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Give peace a chance: Santa Clara University launches Architects of Peace award and curriculum on peacemaking
SANTA CLARA, Calif.- June 21, 2005-- Through an annual Architects of Peace Award and an accompanying online curriculum for use by high school and college students, Santa Clara University plans not only to recognize the peacemakers of today, but to inspire the peacemakers of tomorrow.
The University award, to be administered through the Markkula Center for Applied Ethics, builds on the Architects of Peace work of photographer Michael Collopy.
The award will be given posthumously to Marla Ruzicka, founder of "Campaign for Innocent Victims in Conflict" (CIVIC), a humanitarian organization dedicated to assisting civilian casualties and their families killed or injured as a result of U.S. military operations. Ruzicka was killed by a car bomb in Baghdad on April 16, 2005. The victim's compensation fund Ruzicka helped establish has paid out nearly $30 million for medical assistance, housing and school construction in Afghanistan and Iraq.
Award recipient Mary Robinson has served as President of Ireland, United Nations High Commissioner for Human Rights, and is currently head of the Ethical Globalization Initiative in New York. Throughout her varied roles, she has sought to build bridges between people in conflict while spreading the message that long-lasting security in the age of terrorism comes from promoting global justice.
"In a world of conflict, there is no more important calling
than peacemaking," said SCU President Paul Locatelli, S.J.
"It is a great privilege for the Santa Clara community
to honor the world's best-known peacemakers, and to tell their
stories to the next generation of students and to the community."
Information about the role of the award winners in building peace will be included in the new online curriculum as well. Each of the 75 lesson plan modules, featuring most of the living Nobel Peace Prize winners and other prominent global advocates for peace, focuses on one of the Architects of Peace and contains a portrait by Collopy, a summary of the individual's life and accomplishments, quotations from the person, suggested topics for further research, and links to additional online material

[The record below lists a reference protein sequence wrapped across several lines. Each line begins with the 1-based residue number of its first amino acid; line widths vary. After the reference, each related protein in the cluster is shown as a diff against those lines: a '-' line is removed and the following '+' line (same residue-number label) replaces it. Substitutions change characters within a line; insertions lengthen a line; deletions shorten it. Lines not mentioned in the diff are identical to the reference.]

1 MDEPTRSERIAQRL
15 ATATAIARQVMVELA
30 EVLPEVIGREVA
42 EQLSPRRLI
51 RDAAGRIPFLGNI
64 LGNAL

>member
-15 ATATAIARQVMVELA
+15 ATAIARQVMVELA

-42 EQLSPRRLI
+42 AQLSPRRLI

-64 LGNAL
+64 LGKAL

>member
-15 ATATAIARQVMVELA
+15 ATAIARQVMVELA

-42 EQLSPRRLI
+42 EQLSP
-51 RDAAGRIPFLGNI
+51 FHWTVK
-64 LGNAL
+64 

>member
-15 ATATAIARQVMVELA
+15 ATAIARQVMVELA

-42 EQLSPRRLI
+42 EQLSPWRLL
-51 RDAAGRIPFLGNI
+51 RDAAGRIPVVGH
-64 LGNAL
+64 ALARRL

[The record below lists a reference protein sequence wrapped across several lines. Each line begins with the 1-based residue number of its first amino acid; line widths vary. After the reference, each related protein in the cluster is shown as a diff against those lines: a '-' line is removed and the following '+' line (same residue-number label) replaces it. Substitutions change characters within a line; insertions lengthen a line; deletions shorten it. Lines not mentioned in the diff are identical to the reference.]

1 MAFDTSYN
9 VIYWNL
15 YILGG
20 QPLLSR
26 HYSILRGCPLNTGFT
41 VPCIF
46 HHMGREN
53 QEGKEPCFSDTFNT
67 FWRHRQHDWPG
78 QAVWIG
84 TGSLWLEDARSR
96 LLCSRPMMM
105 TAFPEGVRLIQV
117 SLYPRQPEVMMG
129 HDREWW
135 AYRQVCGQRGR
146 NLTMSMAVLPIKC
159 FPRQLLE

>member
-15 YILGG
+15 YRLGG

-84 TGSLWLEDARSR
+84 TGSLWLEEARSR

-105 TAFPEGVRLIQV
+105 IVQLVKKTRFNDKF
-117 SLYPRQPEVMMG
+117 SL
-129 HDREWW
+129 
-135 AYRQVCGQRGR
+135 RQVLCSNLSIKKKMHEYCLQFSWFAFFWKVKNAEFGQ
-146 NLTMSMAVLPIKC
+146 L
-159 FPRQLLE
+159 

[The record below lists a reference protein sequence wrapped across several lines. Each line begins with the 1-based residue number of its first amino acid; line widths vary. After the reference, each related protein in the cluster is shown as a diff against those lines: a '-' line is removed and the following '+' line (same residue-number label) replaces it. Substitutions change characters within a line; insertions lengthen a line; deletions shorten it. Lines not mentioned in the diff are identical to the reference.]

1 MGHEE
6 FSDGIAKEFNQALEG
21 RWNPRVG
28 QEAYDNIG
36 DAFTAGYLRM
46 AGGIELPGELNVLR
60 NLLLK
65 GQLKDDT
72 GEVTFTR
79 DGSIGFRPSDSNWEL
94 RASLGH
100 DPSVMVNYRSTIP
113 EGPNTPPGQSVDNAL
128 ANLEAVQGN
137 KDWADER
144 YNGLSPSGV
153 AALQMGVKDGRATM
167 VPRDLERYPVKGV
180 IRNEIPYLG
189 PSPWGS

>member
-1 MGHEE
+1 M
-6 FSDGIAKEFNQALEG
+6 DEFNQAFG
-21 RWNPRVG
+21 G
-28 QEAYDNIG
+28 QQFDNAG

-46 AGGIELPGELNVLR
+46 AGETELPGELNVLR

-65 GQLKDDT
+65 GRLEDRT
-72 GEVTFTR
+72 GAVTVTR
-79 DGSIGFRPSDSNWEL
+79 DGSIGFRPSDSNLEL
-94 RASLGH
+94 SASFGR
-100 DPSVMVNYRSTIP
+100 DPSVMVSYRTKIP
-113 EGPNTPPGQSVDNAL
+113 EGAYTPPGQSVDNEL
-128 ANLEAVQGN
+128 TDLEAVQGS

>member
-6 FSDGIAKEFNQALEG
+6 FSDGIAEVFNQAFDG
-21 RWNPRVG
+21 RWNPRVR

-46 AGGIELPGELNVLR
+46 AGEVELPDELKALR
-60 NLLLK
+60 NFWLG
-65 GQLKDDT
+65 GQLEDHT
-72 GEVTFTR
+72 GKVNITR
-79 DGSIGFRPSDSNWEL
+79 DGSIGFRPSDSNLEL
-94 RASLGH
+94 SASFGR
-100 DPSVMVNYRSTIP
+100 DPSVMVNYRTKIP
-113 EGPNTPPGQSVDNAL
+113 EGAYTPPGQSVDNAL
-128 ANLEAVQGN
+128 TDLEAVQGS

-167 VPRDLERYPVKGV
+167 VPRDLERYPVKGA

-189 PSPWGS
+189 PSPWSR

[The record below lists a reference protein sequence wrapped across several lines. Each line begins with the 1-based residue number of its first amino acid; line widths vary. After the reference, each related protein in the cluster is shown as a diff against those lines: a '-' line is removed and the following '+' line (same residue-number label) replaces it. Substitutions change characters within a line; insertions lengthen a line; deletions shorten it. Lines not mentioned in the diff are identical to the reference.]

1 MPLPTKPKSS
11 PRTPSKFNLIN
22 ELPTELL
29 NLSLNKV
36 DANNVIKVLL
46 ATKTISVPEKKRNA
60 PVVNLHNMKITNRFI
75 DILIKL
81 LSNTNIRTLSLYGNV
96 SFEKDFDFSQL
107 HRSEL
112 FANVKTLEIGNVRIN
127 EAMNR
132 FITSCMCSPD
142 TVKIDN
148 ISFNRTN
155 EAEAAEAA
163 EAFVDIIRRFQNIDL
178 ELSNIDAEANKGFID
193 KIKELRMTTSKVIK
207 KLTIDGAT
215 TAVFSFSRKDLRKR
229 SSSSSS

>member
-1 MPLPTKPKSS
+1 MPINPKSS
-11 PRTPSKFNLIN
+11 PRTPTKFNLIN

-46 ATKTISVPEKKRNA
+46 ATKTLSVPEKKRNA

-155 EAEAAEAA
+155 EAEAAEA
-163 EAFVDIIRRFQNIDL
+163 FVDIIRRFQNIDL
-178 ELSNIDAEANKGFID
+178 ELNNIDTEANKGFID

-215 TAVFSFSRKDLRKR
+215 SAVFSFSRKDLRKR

"Santa Clara and the Markkula Center for Applied Ethics are dedicated to encouraging global moral leadership," said Kirk O. Hanson, university professor and executive director of the Center. "Our first two recipients are inspiring examples of how ordinary human beings can make the world a better and more peaceful place."
But the aim is not just to inform young audiences about the work of global peace advocates, but to motivate learners as well. "We want to give them the resources, and let them think big," said Almaz Negash, director of the Global Leadership and Ethics Program at the ethics center and one of the directors of the curriculum project.
The hope is that the resources spur students to initiate their own creative thinking on continuing the work of peacemakers.
The initial seeds for the Architects of Peace award and the accompanying lesson plans were planted nearly four decades ago when photographer Michael Collopy, just 10 years old at the time, met Robert F. Kennedy. The experience "made a huge impression on me," said Collopy. He believes it propelled him to seek his life-changing encounters photographing Mother Teresa and Cesar Chavez. From there, the idea of creating an artistic way to explore peace evolved into his 2000 book Architects of Peace: Visions of Hope in Words and Images. The work is a combination of compelling portraits and accompanying write-ups based on Collopy's interviews with 75 figures worldwide he selected as architects of peace.
His pictorial peace project includes the famous as well as the less well known. As might be expected, the illustrious collection includes Mother Teresa and Cesar Chavez, but also people rarely identified as peacemakers, such as actor Robert Redford, primatologist Jane Goodall, and Oakland schoolteacher Ida Jackson.
Currently, 50 of his Architects of Peace portraits hang in the lobby of SCU's Arts and Sciences Building. The rest of the collection is on display at other venues worldwide.
Collopy's ultimate goal with Architects of Peace, he explained, was "to make the information available as an educational tool so their legacies can live on long after they're gone." That meshes well with the mission of the Global Leadership and Ethics Program, which is helping make Collopy's dream a reality through the curriculum project, Negash said.
"How one promotes peace in the world varies from person to person -but through the annual Architects of Peace Award, the university hopes to convey that we are all called to be peacemakers, each in our own way," Negash said.
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